Apple is now large enough that it can create two product lines, one with pretty toys and one with functional tools. And I don't mind if the company spends most of its advertising budget on selling toys to the Eloi, as long as the rest of us get our tools, so we can make a living.

    Does your paid profession include complaining? Because you certainly do a hell of a lot of it.
  • Reply 3 of 18
    rogifanrogifan Posts: 10,669member
    How can you guys say the Watch is done? As a product line it's just getting started. No way Jony Ive thinks his work with the Watch is finished. It's just beginning,

    As far as Ive's promotion portending him retiring...one thing no one has mentioned...why would Marc Newson come to work for Apple if Ive was on his way out? In a recent interview Newson said he currently spends about 60% of his time on Apple projects. Also it seems odd that Apple PR would give the New Yorker thumbs up to write a 20 page profile on someone who had one foot out the door. Nothing in Ive's world really changed except two of his lieutenants got promotions and will be taking on more responsibility. To me all that means is Ive has more time now to focus his attention on the future (Cook's memo said he would be focusing on "new ideas and new initiatives").
  • Reply 4 of 18
    rogifanrogifan Posts: 10,669member
    inkling wrote: »
    We can only hope that Ive's promotion means that Apple as a whole will return to creating products that are useful tools for those of us who work for a living and need unpretentious but necessary features such as upgradable RAM, easy repairability, sufficient ports, and replaceable drives.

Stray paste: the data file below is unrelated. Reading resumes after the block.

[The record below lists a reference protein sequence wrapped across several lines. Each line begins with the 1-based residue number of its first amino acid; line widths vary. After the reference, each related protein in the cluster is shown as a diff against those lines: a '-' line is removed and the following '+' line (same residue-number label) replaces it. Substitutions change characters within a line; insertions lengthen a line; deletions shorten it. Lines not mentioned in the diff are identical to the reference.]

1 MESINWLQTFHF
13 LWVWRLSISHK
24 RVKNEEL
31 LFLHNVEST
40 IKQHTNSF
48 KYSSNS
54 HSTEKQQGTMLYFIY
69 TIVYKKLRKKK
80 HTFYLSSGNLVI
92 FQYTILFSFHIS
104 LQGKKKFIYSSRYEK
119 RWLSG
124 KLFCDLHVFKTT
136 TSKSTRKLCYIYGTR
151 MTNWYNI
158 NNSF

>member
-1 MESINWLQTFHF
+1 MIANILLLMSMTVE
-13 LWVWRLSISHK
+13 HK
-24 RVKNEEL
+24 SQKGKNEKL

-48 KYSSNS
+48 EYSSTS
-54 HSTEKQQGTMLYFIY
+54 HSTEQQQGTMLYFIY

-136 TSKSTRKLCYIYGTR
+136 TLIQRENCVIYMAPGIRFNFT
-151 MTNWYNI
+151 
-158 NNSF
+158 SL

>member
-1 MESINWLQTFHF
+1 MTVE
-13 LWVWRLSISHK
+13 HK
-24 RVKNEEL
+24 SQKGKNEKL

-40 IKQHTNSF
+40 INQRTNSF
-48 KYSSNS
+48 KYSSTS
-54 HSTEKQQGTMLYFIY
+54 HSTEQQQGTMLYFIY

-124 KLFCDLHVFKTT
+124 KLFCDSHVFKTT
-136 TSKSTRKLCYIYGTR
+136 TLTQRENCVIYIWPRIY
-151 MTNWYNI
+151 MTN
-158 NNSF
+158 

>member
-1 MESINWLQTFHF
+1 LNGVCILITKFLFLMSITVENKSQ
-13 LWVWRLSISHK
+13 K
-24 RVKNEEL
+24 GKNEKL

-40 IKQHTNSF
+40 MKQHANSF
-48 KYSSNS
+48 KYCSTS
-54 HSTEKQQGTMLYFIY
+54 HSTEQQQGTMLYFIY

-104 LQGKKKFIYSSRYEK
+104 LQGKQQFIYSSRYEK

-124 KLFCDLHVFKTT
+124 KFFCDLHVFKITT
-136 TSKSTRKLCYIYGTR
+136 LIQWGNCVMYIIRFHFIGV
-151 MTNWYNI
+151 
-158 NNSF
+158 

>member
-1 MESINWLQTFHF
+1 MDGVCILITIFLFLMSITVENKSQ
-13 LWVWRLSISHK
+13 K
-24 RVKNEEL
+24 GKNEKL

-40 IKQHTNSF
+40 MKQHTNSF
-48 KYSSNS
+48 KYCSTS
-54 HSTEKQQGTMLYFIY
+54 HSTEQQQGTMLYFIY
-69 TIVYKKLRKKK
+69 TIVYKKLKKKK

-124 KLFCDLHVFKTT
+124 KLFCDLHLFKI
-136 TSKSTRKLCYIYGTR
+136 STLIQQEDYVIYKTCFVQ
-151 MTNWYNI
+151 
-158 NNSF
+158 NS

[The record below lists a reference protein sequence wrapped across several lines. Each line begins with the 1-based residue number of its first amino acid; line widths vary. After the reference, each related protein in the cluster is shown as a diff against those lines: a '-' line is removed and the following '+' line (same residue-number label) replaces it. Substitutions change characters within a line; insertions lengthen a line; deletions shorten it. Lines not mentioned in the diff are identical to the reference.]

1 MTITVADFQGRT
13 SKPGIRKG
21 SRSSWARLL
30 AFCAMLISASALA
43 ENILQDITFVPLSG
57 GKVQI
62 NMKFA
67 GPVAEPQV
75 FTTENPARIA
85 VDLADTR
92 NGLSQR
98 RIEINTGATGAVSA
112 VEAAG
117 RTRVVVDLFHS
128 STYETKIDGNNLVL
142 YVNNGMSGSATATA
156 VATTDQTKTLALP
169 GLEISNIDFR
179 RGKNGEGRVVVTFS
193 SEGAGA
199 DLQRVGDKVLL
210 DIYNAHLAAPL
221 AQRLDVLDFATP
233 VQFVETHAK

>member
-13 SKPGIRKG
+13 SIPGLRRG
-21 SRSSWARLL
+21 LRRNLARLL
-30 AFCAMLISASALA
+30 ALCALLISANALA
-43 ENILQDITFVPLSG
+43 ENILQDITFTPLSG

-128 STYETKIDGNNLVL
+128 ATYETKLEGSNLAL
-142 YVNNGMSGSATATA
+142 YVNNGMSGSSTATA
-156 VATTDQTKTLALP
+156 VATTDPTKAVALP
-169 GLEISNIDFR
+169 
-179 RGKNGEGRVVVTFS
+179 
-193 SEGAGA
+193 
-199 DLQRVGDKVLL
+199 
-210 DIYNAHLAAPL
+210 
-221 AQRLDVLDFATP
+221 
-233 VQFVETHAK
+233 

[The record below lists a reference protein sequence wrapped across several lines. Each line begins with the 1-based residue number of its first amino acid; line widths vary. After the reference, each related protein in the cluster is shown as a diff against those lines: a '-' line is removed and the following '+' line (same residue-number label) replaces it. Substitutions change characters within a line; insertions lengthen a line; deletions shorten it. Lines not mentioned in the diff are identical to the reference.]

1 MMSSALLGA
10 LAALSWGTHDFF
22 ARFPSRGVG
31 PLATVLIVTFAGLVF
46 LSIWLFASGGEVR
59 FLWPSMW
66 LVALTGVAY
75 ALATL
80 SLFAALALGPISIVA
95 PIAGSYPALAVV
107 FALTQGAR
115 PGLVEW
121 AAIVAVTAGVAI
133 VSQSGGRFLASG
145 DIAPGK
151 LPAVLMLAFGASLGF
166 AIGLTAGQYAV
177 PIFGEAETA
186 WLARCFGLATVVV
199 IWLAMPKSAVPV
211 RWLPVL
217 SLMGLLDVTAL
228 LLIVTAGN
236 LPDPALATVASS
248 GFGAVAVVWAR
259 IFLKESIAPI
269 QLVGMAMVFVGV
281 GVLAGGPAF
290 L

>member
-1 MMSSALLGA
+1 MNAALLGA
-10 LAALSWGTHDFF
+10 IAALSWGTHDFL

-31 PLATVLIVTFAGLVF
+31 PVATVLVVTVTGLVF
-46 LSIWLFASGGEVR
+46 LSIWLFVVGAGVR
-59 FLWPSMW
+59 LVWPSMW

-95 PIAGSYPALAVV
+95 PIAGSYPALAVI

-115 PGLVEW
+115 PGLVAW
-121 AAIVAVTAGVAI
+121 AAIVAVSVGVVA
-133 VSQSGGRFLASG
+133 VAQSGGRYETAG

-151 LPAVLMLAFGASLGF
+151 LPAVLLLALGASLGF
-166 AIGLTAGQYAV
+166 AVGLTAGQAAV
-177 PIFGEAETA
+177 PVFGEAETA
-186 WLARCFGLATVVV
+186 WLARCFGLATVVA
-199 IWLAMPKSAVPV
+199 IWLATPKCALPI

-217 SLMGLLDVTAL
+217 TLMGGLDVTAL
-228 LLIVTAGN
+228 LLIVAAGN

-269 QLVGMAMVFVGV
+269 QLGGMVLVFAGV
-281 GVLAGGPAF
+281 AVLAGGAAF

I've grown tired of an Apple that seems to regard their customers as no different from H. G. Wells' Eloi, of whom Wikipedia says: "By the year AD 802,701, humanity has evolved into two separate species: the Eloi and the Morlocks. The Eloi are the childlike, frail group, living a banal life of ease on the surface of the earth...." Look at most Apple ads and you will find that they're appeals to Eloi.

    Apple is now large enough that it can create two product lines, one with pretty toys and one with functional tools. And I don't mind if the company spends most of its advertising budget on selling toys to the Eloi, as long as the rest of us get our tools, so we can make a living.

    Here's what Tim Cook said in his all-employee memo. I think you're out of luck. ;)
    Design is one of the most important ways we communicate with our customers, and our reputation for world-class design differentiates Apple from every other company in the world. As Chief Design Officer, Jony will remain responsible for all of our design, focusing entirely on current design projects, new ideas and future initiatives. On July 1, he will hand off his day-to-day managerial responsibilities of ID and UI to Richard Howarth, our new vice president of Industrial Design, and Alan Dye, our new vice president of User Interface Design.
  • Reply 5 of 18
    asciiascii Posts: 5,941member
    I agree about the discovery problems with hidden UI controls. To quote from a novel I'm reading at the moment: "Tell me about it! The user interface is so easy to use, I can't do anything!"
  • Reply 6 of 18
    peteopeteo Posts: 360member
    The comment that apple should fire its QA team for apple watch was the best part of this podcast.